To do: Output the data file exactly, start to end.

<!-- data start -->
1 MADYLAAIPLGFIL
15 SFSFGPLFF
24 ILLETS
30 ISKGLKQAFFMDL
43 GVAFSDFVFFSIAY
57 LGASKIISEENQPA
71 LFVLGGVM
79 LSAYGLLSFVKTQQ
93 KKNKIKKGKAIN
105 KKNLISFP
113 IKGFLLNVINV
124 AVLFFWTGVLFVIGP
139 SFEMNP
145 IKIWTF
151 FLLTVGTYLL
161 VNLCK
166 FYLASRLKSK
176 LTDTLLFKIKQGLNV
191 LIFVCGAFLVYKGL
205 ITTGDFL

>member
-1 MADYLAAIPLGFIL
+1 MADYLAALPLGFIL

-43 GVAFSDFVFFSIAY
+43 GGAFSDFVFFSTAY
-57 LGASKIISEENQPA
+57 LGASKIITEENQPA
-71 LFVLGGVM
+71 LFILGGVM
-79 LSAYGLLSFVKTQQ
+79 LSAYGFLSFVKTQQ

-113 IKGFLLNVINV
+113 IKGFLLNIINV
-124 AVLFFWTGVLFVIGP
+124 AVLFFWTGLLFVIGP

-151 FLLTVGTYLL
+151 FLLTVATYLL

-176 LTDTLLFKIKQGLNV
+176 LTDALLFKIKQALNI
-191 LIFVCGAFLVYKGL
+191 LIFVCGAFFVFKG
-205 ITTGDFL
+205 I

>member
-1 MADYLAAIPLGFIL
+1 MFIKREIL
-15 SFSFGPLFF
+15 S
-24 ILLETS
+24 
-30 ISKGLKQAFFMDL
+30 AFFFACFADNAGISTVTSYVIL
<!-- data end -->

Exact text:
1 MADYLAAIPLGFIL
15 SFSFGPLFF
24 ILLETS
30 ISKGLKQAFFMDL
43 GVAFSDFVFFSIAY
57 LGASKIISEENQPA
71 LFVLGGVM
79 LSAYGLLSFVKTQQ
93 KKNKIKKGKAIN
105 KKNLISFP
113 IKGFLLNVINV
124 AVLFFWTGVLFVIGP
139 SFEMNP
145 IKIWTF
151 FLLTVGTYLL
161 VNLCK
166 FYLASRLKSK
176 LTDTLLFKIKQGLNV
191 LIFVCGAFLVYKGL
205 ITTGDFL

>member
-1 MADYLAAIPLGFIL
+1 MADYLAALPLGFIL

-43 GVAFSDFVFFSIAY
+43 GGAFSDFVFFSTAY
-57 LGASKIISEENQPA
+57 LGASKIITEENQPA
-71 LFVLGGVM
+71 LFILGGVM
-79 LSAYGLLSFVKTQQ
+79 LSAYGFLSFVKTQQ

-113 IKGFLLNVINV
+113 IKGFLLNIINV
-124 AVLFFWTGVLFVIGP
+124 AVLFFWTGLLFVIGP

-151 FLLTVGTYLL
+151 FLLTVATYLL

-176 LTDTLLFKIKQGLNV
+176 LTDALLFKIKQALNI
-191 LIFVCGAFLVYKGL
+191 LIFVCGAFFVFKG
-205 ITTGDFL
+205 I

>member
-1 MADYLAAIPLGFIL
+1 MFIKREIL
-15 SFSFGPLFF
+15 S
-24 ILLETS
+24 
-30 ISKGLKQAFFMDL
+30 AFFFACFADNAGISTVTSYVIL